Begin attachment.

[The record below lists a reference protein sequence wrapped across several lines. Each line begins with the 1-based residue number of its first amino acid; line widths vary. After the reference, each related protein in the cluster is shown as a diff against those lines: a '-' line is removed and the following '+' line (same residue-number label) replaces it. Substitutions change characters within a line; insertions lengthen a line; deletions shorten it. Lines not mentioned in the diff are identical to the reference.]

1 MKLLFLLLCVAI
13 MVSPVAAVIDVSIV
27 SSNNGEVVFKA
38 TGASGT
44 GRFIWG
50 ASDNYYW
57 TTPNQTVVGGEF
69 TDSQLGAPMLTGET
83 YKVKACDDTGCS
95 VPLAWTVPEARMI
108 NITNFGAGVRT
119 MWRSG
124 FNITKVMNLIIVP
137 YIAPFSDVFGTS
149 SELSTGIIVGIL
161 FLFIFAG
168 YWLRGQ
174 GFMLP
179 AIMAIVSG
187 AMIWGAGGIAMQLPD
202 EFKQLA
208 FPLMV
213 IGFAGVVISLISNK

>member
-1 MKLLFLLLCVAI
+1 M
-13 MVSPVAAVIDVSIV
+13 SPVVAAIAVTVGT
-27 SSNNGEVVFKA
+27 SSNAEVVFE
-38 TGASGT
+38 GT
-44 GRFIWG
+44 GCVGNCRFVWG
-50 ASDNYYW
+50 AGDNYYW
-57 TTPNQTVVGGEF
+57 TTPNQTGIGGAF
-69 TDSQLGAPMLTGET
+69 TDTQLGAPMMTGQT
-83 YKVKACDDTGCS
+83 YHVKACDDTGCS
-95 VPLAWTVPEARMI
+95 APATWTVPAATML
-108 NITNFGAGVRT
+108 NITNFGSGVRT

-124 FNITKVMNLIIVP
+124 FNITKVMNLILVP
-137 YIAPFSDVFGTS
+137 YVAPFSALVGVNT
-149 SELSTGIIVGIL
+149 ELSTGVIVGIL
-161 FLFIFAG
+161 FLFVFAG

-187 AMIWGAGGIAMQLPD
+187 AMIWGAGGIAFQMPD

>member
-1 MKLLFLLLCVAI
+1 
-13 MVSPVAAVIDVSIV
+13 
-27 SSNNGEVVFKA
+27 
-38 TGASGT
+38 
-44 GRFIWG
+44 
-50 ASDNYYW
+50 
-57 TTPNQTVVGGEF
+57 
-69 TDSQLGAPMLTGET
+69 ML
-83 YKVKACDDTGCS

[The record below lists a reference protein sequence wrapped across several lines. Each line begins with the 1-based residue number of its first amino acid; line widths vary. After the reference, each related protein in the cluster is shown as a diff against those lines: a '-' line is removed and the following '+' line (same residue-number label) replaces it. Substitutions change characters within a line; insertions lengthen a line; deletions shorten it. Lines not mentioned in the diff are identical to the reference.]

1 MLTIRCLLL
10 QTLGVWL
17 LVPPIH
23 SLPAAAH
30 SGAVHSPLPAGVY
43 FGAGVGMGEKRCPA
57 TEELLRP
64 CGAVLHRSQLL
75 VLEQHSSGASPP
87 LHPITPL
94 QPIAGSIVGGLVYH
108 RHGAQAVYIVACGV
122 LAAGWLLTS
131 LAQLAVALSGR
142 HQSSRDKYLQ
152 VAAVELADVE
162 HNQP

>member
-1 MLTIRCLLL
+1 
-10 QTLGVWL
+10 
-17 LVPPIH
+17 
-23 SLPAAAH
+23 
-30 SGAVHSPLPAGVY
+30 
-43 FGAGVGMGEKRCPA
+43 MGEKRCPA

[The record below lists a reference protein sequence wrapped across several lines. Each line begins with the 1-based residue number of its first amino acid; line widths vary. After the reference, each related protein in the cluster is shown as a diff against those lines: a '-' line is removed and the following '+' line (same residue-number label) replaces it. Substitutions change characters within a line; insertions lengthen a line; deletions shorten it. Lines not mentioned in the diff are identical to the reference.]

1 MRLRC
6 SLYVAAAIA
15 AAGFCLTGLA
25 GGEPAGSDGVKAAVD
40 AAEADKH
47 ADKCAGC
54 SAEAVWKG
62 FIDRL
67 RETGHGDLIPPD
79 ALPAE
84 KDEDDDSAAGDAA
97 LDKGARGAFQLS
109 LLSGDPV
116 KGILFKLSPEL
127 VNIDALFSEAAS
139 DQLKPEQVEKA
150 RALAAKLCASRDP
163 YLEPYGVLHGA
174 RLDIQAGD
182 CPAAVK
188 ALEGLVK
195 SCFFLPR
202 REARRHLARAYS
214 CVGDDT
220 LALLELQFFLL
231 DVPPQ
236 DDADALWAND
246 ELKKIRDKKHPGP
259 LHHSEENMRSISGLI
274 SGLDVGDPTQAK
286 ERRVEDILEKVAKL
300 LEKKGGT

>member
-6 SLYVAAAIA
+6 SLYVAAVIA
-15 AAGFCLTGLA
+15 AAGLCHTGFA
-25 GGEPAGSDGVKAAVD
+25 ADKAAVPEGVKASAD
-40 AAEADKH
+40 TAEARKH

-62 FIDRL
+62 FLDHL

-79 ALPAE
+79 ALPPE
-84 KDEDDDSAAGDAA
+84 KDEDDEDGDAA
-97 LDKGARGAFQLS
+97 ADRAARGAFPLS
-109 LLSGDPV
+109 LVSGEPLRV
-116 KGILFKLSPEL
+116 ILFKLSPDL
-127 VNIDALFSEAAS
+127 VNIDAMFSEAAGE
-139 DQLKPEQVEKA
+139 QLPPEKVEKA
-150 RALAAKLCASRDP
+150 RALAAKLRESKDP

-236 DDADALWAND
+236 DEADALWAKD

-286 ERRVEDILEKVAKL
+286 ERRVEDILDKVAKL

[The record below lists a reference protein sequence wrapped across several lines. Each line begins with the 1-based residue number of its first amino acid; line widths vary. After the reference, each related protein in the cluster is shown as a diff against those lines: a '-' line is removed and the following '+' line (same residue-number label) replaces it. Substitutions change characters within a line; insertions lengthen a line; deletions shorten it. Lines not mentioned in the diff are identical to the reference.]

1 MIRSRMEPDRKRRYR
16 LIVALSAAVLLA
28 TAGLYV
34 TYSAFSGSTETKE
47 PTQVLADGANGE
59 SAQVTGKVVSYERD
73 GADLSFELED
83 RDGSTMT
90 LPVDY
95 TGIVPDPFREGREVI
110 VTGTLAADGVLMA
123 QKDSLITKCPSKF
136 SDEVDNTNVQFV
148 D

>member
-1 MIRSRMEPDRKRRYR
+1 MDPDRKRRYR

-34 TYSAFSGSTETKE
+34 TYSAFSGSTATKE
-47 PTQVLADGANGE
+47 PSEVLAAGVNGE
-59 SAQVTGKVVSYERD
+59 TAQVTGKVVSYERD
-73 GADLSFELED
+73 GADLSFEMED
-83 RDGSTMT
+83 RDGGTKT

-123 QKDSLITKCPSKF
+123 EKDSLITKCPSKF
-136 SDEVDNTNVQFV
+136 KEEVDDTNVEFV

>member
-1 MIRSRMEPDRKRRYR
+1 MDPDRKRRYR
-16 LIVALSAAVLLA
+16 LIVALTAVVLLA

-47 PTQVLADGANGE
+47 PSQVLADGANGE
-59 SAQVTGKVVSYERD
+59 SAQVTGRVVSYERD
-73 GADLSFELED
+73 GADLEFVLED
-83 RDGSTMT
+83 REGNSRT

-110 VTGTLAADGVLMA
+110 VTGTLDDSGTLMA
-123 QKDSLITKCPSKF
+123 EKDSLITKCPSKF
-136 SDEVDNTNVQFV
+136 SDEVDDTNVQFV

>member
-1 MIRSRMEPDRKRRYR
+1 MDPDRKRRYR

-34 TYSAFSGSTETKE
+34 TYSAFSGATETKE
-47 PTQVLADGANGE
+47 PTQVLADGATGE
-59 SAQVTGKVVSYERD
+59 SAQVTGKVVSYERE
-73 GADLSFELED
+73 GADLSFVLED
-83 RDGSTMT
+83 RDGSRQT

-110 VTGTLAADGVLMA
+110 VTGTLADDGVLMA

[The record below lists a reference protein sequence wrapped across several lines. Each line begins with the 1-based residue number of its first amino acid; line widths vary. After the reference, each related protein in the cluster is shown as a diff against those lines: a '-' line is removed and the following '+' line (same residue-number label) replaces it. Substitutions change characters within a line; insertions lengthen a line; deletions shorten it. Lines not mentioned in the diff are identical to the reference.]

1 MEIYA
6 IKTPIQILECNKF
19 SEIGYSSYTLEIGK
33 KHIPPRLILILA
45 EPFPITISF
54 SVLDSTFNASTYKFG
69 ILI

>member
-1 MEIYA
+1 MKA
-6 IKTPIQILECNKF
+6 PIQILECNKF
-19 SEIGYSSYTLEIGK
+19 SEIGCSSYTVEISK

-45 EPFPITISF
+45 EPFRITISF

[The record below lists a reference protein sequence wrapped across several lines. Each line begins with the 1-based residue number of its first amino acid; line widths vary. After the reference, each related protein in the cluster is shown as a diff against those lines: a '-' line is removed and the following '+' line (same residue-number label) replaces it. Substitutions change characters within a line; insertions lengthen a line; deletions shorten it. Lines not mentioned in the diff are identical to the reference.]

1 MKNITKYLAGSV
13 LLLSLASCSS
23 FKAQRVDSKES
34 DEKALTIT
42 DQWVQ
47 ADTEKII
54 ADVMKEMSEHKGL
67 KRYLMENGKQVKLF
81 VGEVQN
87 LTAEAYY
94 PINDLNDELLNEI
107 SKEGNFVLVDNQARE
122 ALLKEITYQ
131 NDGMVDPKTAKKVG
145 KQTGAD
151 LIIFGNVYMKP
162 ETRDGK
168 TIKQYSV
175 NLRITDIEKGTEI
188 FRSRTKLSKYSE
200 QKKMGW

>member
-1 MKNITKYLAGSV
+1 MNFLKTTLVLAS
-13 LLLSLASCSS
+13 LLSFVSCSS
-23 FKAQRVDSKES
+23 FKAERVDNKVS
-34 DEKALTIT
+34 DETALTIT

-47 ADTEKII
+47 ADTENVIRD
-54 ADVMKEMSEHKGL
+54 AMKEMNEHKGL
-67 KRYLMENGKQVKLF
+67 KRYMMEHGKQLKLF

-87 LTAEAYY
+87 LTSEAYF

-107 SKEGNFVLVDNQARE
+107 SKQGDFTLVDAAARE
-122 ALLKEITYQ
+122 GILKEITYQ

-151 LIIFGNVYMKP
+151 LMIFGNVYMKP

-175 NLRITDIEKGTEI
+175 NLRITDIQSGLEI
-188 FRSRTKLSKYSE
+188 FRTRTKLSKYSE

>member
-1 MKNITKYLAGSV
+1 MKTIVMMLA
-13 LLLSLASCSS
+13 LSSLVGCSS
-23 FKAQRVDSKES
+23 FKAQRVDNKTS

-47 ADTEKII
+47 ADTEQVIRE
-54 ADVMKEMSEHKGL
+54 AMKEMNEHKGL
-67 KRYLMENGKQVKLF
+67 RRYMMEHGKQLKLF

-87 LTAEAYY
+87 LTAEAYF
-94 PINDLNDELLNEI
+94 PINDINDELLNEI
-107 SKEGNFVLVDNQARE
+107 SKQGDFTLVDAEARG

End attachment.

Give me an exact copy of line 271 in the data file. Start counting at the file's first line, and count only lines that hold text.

162 ETRDGK